by Kirsty McCabe, FRMetS
Most of us are aware of heatwaves, but what about the opposite extreme – cold waves? This is defined as a rapid fall in temperature within 24 hours that lasts for an extended period. How cold it gets depends on the location and time of year, taking the temperature difference from normal into account, so cold wave criteria varies between countries.
In the northern hemisphere, cold waves occur when very cold, dense air moves from the polar or Arctic regions of northern Canada or northern Asia. A plunge of cold air at the surface is linked to what’s happening higher up in the atmosphere with the polar vortex and the jet stream. The jet stream usually travels in a pretty straight line from west to east, but when it buckles and becomes wavier, this affects pressure patterns at the surface. So the “wave” in cold wave comes from a wavy jet stream.
Just like their hotter counterpart, cold waves adversely affect our health, infrastructure and agriculture. Extreme temperatures kill millions of people each year around the world, with exposure to cold more deadly than heat. Cold waves are often preceded by winter storms, bringing hazards such as blizzards, ice storms and deadly wind chill.
There have been many notable cold wave events across the globe over the years. During the winter in North America, the jet stream transports cold Arctic air southwards across the plains of Canada and the United States, then eastwards towards the Atlantic Ocean where it meets warm moist air moving northwards from the Gulf of Mexico. The difference in temperature between the cold and warm air fuels fierce “nor-easter” storms (so called because the winds are typically from the northeast).
Millions across the USA and Canada were affected by surges of extreme cold during winter 2022/23. Arctic air brought icy gusts that caused frostbite in a matter of minutes. On 3 February, the Mount Washington Observatory recorded its lowest ever wind chill, an unfathomable -78°C (-108°F).
❄️💨❄️This is EXTREME WEATHER! Right now Mount Washington is living up to the reputation of having the worse weather in the world.— NWS Cleveland (@NWSCLE) February 3, 2023
INSANE conditions Temp -42° F, Wind Chill -101° F, Wind Gusts 127 mph! https://t.co/vr4pGu9p7G
From the summit cam 230-240pm. #OHwx #PAwx pic.twitter.com/6N30euV9oL
In January 2023, a deadly cold snap affected central and eastern Asia, with record sub-zero temperatures and heavy snow extending from Russia and China to Afghanistan, Pakistan, Japan, the Korean Peninsula and Taiwan. China’s northernmost city, Mohe, saw temperatures drop to -53°C on 22 January, living up to its nickname of “North Pole village” and setting a new all-time low for China.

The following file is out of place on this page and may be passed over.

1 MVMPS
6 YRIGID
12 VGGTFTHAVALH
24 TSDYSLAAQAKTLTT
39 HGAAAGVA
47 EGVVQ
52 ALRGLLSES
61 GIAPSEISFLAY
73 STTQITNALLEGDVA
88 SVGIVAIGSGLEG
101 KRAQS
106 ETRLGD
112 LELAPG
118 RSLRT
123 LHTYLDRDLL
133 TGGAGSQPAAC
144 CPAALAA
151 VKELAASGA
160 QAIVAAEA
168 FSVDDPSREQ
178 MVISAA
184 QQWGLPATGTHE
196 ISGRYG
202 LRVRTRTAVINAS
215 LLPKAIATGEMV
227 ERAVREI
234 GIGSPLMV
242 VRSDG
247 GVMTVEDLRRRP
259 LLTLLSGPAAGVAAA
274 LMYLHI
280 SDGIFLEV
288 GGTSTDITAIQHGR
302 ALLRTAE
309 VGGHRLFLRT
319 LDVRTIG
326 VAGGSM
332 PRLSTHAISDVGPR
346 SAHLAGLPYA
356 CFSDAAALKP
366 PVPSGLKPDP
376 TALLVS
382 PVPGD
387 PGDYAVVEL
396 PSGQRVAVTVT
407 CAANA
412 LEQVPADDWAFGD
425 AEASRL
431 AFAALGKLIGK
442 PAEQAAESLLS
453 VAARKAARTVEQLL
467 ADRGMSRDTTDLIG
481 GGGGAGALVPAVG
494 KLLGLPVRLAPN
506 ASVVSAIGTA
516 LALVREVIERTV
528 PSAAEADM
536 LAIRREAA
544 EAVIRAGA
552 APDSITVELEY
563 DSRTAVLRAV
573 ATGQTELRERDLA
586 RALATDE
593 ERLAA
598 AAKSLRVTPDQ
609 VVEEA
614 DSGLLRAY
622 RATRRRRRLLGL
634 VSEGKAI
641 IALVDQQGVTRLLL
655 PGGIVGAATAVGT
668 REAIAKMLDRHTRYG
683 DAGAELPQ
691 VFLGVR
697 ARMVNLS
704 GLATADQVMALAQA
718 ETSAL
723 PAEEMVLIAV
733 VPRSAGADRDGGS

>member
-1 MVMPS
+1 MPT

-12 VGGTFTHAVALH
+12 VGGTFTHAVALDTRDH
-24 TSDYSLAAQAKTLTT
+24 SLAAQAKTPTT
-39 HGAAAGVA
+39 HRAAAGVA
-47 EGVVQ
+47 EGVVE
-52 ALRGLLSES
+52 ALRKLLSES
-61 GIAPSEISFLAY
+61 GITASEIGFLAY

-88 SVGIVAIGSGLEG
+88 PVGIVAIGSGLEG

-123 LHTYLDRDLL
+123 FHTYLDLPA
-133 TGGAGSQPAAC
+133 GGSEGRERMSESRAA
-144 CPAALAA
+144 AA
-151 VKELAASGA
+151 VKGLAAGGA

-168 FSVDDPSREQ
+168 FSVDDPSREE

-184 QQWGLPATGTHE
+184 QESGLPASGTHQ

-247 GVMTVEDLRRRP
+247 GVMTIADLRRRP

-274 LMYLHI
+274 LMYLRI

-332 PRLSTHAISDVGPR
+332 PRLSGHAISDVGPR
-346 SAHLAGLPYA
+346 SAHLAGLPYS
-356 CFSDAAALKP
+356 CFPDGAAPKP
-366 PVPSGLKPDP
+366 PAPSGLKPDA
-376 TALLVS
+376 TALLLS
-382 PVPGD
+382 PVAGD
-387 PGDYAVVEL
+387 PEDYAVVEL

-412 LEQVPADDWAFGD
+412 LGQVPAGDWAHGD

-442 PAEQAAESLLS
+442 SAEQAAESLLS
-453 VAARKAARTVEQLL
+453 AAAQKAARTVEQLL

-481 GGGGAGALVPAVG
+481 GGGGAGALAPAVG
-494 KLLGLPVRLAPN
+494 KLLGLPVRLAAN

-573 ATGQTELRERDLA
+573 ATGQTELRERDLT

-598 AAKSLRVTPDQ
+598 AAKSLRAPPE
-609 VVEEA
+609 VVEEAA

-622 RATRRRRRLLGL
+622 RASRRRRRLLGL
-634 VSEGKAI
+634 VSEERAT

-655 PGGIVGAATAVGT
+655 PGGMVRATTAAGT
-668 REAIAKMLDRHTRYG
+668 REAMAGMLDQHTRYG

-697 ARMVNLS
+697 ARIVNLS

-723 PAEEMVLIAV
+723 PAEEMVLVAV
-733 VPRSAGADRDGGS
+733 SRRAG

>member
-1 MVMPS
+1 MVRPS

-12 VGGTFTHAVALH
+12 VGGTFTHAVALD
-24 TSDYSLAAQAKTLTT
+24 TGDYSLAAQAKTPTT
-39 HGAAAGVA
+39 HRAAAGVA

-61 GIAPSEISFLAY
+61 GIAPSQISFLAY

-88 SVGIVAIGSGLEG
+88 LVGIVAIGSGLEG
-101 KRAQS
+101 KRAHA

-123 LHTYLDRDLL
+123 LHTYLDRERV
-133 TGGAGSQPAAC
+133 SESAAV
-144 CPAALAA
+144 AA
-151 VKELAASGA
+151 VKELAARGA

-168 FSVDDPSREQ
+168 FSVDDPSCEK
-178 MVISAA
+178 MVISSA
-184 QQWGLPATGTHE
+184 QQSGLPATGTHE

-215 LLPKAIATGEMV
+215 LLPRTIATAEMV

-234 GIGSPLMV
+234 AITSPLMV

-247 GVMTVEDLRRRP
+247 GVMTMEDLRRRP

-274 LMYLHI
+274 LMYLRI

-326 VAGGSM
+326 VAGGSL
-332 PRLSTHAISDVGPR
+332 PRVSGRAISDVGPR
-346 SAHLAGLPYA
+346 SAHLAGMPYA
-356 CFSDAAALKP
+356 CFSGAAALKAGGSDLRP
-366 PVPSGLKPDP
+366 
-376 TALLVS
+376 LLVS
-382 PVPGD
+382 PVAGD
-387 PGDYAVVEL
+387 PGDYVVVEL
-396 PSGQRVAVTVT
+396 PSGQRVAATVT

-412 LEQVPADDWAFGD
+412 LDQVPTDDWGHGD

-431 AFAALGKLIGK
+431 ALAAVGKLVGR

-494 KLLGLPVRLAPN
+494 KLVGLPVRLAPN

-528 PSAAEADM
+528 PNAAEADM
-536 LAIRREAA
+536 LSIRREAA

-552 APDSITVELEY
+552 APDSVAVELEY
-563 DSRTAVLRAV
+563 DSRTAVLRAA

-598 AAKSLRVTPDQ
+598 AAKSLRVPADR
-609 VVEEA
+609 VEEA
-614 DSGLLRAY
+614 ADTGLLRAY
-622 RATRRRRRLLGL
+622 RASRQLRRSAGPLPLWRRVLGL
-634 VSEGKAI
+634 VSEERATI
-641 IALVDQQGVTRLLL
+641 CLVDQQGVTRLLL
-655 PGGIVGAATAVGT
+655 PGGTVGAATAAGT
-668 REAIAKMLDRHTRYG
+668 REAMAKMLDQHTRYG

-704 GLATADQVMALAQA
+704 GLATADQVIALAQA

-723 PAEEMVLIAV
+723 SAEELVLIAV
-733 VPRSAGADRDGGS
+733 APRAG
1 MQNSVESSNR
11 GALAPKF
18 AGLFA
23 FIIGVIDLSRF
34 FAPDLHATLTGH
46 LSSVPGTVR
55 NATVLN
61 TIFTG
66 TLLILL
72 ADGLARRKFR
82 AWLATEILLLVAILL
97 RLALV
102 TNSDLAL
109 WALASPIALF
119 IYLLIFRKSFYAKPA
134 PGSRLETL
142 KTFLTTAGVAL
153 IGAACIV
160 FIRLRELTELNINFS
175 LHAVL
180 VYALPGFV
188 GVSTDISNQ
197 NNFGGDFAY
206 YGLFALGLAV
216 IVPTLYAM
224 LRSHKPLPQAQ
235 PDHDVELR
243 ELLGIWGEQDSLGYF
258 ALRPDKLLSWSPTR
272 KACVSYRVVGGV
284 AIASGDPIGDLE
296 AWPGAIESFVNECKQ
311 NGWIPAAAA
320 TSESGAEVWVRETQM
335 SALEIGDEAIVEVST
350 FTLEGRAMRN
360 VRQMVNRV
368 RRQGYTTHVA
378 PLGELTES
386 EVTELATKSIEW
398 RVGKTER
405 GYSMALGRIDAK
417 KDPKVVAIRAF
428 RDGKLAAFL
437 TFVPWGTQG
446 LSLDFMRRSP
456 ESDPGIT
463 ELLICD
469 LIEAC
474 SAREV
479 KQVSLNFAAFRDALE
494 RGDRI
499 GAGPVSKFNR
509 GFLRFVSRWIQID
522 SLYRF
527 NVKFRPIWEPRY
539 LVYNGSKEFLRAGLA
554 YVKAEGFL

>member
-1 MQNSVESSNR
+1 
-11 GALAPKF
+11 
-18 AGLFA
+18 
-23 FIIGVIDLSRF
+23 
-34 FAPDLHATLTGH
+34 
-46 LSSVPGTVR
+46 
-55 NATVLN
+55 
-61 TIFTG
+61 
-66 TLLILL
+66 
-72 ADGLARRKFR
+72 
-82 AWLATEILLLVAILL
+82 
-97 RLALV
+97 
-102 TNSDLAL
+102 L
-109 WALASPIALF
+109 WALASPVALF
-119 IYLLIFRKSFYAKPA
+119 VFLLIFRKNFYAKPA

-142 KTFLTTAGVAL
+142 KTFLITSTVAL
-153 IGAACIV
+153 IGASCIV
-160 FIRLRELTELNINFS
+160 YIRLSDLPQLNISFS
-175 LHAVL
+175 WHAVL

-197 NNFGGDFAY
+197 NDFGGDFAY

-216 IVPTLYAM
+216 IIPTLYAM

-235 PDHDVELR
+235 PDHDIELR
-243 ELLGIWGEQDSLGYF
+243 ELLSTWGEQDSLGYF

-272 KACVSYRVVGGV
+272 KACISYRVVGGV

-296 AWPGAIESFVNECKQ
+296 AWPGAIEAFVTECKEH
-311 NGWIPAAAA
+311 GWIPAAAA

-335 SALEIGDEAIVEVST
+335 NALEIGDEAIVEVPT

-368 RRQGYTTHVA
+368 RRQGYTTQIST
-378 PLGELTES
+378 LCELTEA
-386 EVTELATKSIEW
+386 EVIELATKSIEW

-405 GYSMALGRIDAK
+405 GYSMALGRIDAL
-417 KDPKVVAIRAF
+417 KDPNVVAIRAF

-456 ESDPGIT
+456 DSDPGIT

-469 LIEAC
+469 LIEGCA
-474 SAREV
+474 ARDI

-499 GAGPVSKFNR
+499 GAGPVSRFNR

A week after China's northernmost city, Mohe, recorded its lowest ever temperature at -53°C (-63°F), areas of eastern Russia and northeast China are still feeling the grip of an exceptional cold surge— Met Office (@metoffice) January 28, 2023
Although now not as intense, temperatures are still notably below average 🥶 pic.twitter.com/foGTRM3iIO
❄️In China’s most far north city Mohe temperatures have dropped to the record-low of -53C this week.— Sky News (@SkyNews) January 27, 2023
These extreme cold snaps come as a stark contrast to China’s summer of heatwaves and drought, when part of the Yangtze river dried up.
Read more: https://t.co/MnfKBq1Cc8 pic.twitter.com/b0dWpcIFs7
Here in the UK, cold waves are caused by air that originated over the Arctic or Siberia. The Met Office issues Cold Weather Alerts for Public Health services in England based on these thresholds:
- Mean temperature falls below 2°C for 48 hours or longer and/or
- Heavy snow and/or widespread ice
Level 3 Cold weather alert has been issued. For more information, go to http://t.co/xnSbpfApQU pic.twitter.com/3SleHFuOFJ— Met Office (@metoffice) January 15, 2015
Most famously back in 2018, easterly winds created bitter conditions and snow in a cold wave event now referred to as the “Beast from the East”. Some locations struggled to get above 0°C during the day, with night-time temperatures down to -8°C quite widely at times. A significant wind chill made it feel several degrees colder.
Snowfall accumulations reached over 20cm in some northern and eastern areas, and even up to 50cm. Snow drifts were also prominent due to the strong winds.
As a result of the severe weather, many roads became blocked causing motorists to become stranded. In addition, there were disruptions and cancellations on other transportation networks, school closures, interruptions to power supplies and some remote communities were even cut off.